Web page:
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There's far more Cohn than Kahn on these studio / live dates from the '50s by the Elliot Lawrence Big Band, but that's not a criticism, merely an observation, as both Tiny and Al were superlative bigband writer / arrangers and this generously timed release includes topnotch material from both as well as several handsome charts by Johnny Mandel. Add solos by Cohn, trombonists Eddie Bert and Urbie Green, trumpeter Nick Travis, alto Hal McKusick and the incomparable Zoot Sims on tenor and you've got an unchallenged winner. Alas, Zoot only appears on tracks 15 (first issued as Elliot Lawrence Plays Tiny Kahn and Johnny Mandel Arragements), but his marvelous solos are by themselves enough to make the album worth one's serious consideration.
While the charts do sound slightly dated, they are, after all, nearly half a century old, and in spite of that, most have withstood the rigors of time quite well. Tracks 617, originally released as The Elliot Lawrence Band Swinging at the Steel Pier, were recorded during an engagement at that Atlantic City venue, but the engineers have rendered the audience so nearly inaudible that it sounds almost like another studio gig. Cohn is especially assertive on these numbers, half a dozen of which are his own compositions including the flagwaving "Snapped Cap" and "Handmade." Cohn also wrote "Hackin' Around" and the charming "Music for Swingin' Dancers" (released on Elliot Lawrence Plays Music for [fill in the blank]) and the softflowing "Mood Midnight," "Nightfall" and "Jazz Lullaby" (from the album Dream On... Dance on). Kahn, meanwhile, is represented by the explosive "TNT" and "Who Fard That Shot?" and his arrangements of the standards "Blue Room," "My Heart Stood Still," "Jeepers Creepers" and "Maybe."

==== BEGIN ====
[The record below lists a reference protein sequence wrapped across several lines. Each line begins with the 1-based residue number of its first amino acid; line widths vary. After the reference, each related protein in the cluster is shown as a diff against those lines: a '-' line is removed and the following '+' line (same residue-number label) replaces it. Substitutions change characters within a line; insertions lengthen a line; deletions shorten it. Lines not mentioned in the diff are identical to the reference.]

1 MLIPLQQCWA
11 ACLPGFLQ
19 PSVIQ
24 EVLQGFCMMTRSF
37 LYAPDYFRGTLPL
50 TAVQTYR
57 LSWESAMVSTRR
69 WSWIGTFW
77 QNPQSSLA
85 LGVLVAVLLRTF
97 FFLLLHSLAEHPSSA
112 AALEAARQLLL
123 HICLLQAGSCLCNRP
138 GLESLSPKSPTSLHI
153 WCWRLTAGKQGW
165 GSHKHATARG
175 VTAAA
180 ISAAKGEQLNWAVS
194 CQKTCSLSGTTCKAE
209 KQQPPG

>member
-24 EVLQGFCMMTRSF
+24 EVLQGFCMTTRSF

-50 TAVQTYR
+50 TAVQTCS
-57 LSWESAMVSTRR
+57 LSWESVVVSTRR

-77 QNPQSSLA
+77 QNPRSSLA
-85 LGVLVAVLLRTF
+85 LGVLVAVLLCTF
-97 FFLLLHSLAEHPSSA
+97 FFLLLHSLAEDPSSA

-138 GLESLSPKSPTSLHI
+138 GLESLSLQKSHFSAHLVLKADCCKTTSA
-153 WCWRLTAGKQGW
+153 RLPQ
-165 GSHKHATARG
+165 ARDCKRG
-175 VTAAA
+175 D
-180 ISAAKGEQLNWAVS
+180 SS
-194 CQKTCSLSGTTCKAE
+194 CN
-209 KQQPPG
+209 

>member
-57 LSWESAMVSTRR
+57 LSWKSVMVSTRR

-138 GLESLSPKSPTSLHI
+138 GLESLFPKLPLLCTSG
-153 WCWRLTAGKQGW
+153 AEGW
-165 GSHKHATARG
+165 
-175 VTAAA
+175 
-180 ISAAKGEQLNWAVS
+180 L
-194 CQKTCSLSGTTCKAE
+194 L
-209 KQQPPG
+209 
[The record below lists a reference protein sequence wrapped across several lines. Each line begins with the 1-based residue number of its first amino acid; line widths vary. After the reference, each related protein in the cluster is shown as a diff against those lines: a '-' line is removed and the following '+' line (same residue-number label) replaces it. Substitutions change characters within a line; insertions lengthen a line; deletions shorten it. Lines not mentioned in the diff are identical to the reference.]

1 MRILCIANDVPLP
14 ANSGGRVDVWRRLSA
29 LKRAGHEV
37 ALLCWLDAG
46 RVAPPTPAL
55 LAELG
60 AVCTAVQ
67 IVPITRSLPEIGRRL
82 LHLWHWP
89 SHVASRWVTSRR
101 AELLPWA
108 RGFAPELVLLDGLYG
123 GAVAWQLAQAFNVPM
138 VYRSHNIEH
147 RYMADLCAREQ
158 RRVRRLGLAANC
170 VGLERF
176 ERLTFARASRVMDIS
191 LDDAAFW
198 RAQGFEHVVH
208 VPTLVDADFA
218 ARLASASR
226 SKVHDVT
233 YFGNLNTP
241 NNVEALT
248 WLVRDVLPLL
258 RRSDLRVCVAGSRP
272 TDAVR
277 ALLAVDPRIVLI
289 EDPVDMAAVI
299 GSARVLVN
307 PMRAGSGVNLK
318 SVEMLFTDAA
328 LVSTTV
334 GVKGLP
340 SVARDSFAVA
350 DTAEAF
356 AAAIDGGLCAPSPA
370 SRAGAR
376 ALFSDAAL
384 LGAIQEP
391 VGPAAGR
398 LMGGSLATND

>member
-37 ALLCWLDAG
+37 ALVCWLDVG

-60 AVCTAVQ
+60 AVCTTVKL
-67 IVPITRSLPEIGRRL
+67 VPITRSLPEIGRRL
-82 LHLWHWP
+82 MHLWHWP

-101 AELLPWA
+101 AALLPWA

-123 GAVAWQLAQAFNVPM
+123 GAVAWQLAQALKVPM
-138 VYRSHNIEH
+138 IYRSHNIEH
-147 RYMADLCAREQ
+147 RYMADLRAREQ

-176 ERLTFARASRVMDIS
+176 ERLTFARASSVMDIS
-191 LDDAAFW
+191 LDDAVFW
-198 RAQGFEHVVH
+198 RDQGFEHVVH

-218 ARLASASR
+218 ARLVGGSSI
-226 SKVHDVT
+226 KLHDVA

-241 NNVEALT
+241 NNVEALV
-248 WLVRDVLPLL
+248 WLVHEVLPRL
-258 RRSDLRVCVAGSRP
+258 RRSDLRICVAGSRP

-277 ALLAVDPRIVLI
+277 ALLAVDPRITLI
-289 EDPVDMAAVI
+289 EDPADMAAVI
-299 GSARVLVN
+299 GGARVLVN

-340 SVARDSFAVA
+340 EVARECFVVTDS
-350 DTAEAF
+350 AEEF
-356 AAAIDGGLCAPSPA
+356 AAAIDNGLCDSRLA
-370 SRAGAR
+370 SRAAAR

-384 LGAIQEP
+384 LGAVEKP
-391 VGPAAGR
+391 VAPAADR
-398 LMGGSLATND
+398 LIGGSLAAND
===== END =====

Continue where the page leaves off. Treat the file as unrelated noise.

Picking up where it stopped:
A delightful package that takes us back to those halcyon days when Jazz / dance bands commanded a loyal and enthusiastic audience.
Track Listing: TNT; Blue Room; Who Fard That Shot?; My Heart Stood Still; Jeepers Creepers; Blues Alley; Between the Devil and the Deep Blue Sea; Ponce; Tenderly; Snapped Cap; Moten Swing; El
Personnel: Elliot Lawrence, leader, piano; Nick Travis, Bernie Glow, Stan Fishelson, Al DeRisi, Ernie Royal (1
I love jazz because anything is possible; it has few rules and the best jazz breaks those ones. I prefer free improv because it doesn't really have any rules at all.
I was first exposed to jazz in my teens (in the late sixties).
The first jazz record I bought was Filles de Kilimanjaro by Miles Davis, shortly followed by Extrapolation by John McLaughlin.
My advice to new listeners is to listen as widely as possible and not to make snap judgments--stick with it.